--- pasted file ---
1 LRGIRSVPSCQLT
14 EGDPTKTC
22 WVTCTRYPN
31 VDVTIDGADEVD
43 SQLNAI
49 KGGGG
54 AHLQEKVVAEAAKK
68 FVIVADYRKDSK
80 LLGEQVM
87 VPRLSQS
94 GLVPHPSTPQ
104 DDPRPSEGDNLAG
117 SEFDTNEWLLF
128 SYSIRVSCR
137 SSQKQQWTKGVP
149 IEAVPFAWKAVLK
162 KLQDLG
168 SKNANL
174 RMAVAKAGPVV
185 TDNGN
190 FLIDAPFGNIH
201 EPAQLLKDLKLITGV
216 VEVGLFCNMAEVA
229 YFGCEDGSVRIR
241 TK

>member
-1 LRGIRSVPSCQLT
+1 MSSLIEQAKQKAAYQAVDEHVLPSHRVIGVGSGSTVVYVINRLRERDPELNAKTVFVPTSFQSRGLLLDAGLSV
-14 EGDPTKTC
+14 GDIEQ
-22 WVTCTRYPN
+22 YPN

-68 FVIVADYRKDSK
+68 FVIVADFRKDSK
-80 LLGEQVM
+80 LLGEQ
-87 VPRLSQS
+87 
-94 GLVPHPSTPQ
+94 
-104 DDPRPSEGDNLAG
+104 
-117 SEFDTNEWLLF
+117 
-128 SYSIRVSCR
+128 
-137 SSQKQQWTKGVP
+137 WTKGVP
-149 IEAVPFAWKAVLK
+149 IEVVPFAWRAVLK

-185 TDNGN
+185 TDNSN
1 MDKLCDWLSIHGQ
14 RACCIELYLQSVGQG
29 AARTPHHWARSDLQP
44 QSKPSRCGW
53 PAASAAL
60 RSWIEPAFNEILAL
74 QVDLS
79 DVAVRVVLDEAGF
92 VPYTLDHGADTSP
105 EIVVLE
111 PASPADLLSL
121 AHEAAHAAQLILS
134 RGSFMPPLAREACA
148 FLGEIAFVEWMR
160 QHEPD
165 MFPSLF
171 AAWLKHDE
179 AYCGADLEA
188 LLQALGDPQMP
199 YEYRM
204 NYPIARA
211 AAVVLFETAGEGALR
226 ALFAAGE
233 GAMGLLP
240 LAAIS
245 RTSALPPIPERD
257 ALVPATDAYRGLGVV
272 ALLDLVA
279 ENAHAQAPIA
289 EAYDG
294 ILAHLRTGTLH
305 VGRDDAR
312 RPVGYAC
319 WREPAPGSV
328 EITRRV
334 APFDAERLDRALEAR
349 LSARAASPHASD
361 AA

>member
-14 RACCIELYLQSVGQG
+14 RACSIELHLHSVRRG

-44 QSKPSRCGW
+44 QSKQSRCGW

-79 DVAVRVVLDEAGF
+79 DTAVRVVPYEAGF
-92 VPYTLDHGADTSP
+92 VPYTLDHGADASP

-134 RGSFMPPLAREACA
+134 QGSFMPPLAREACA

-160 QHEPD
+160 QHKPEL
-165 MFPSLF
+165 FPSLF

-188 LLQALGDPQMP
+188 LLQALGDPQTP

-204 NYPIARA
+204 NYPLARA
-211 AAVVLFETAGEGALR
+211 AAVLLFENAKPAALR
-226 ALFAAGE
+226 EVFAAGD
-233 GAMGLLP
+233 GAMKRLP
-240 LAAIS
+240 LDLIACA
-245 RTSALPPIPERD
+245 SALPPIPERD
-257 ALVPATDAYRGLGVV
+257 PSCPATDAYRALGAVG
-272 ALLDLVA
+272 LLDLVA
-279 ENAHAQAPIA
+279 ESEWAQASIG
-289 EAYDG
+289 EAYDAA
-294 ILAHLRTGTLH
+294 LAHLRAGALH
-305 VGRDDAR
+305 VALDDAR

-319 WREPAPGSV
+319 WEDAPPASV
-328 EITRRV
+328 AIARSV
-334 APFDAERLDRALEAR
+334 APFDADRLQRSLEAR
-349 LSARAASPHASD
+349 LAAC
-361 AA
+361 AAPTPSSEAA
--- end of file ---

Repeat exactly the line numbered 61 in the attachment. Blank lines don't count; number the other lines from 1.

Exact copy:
92 VPYTLDHGADTSP